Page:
Thursday, April 21, 2016

2nd Using Large Publicly Available Datasets for Psychology and Social Sciences research (7th and 8th June 2016)


There are now many publicly available datasets within the UK (such as those hosted by the UK Data Service) and across the world. These data have been collected with the primary purpose of enabling researchers to better understand how people function within the world around them. Although these data-sets are free to access and are commonly used within economics and epidemiology, they remain under-utilized in many disciplines in the social sciences, particularly psychology. This is unfortunate given that many of these datasets contain measures and scales relevant to cutting-edge psychological research, such as personality, well-being, attitudes, behaviour, physical health and mental health. One barrier to unlocking these datasets' potential is having the necessary skills to manage and analyse them. We at the Behavioural Science Centre, Stirling Management School, funded by the Economic Social and Research Council (ESRC), are offering a 2-day training workshops specifically built around these datasets to equip you with the necessary skills, which includes an introduction to the statistical package Stata, to handle them.

Participants will learn advanced statistical methodology to enable them to get the most out of large publicly available datasets. This will include panel data techniques such as understanding and implementing fixed effect and difference-in-difference models, as well as how to implement instrumental variable estimations. This workshop will require that participants have a basic knowledge of handling large datasets and using the statistical program Stata. 

Tuesday June 7th

Wednesday June 8th

09:00  Registration

09:30  Lecture: Difference-in-Difference
09:30  Lecture: OLS & RCTs
10:45  Break
10:45  Break
11:00  Lecture: Matching and other techniques
11:00  Lecture: Instrumental Variables
12:30  Lunch
12:30  Lunch
13:30  Lab Session 3
13:30  Lab Session 1
15:20  Break
15:20  Break
15:30  Lab Session 
15:30  Lab Session 2
17:30  Close
17:30  Close

Further details: the course will take place at Stirling Management School, University of Stirling. At our Behavioural Science Centre we have a number of researchers, including Prof Liam Delaney, Dr Michael Daly (early Career Award recipient, UK Society for Behavioural Medicine), and Prof Alex Wood and Dr Christopher Boyce (joint winners, best paper using GSOEP data resource 2012-2013), with substantial experience using and publishing with these types of datasets. Both workshops are aimed at PhD students but advanced Masters students and post-PhD researchers are welcome to apply. The University of Stirling is approximately 50 minutes by train from Edinburgh, 25 minutes from Glasgow and 5 hours from London. The course is funded by the ESRC and the cost to participants is £100 (in addition to accommodation and transport). There are a limited number of fee waiving scholarships that will be given depending on the strength of the applications and availability.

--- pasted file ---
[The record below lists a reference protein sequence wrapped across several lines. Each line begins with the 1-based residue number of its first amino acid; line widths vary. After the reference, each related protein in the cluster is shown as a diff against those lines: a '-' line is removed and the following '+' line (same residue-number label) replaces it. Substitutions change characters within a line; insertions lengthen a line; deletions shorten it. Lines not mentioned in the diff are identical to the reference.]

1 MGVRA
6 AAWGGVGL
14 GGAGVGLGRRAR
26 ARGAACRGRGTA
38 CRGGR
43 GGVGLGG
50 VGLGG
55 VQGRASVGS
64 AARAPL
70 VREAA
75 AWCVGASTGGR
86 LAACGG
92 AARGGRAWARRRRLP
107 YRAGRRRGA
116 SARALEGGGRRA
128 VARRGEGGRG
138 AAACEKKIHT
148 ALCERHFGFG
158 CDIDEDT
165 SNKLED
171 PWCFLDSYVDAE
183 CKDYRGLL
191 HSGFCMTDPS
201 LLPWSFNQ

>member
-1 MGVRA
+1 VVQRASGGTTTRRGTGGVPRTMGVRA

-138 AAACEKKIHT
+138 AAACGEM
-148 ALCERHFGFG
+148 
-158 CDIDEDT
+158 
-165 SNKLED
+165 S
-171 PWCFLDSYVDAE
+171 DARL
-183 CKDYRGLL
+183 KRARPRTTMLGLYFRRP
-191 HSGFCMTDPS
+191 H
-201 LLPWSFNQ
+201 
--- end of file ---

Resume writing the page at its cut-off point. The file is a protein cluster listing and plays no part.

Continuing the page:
During this course, we will discuss/replicate* the results of the following publications 
Blundell, Richard W.; Dias, Monica Costa (2008). Alternative approaches to evaluation in empirical microeconomics, IZA discussion papers, No. 3800. Available at:

A. Colin Cameron and P. Trivedi (2005) Microeconometrics: methods and applications. Cambridge university Press. Available at: . Specially Chapter 25, p. 860-898.
Charles J. Courtemanche; Garth Heutel and Patrick McAlvanah (2011) Impatience, incentives, and obesity. NBER Working Paper 17483, Available at:
Gong, Eric. (2014) HIV testing and risky sexual behaviour. Economic Journal, 125, 32-60. 
Instrumental variables
*Joshua D. Angrist and Alan B. Krueger (1991) Does Compulsory School Attendance Affect Schooling and Earnings? The Quarterly Journal of Economics, Vol. 106, No. 4 (Nov., 1991), pp. 979-1014.

*Joshua D. Angrist and William N. Evans (1998) Children and Their Parents' Labor Supply: Evidence from Exogenous Variation in Family Size. The American Economic Review, Vol. 88, No. 3, pp. 450-477. Available at:
Sascha O. Becker and Ludger Woessmann. (2009) Was Weber Wrong? A Human Capital Theory of Protestant Economic History. The Quarterly Journal of Economics, 124 (2): 531-596. 
*David Card and Alan Krueger (1994) Minimum Wages and Employment: A Case Study of the Fast-Food Industry in New Jersey and Pennsylvania. The American Economic Review, Vol. 84, No. 4. , pp. 772-793. Available at:
Matching on propensity scores
*Rajeev H. Dehejia; Sadek Wahba (1999) Causal Effects in Nonexperimental Studies: Reevaluating the Evaluation of Training Programs. Journal of the American Statistical Association, Vol. 94, No. 448., pp. 1053-1062.
Control function
*Matias Cattaneo (2010) Efficient semiparametric estimation of multi-valued treatment effects under ignorability. Journal of Econometrics 155 (2010) 138–154. 

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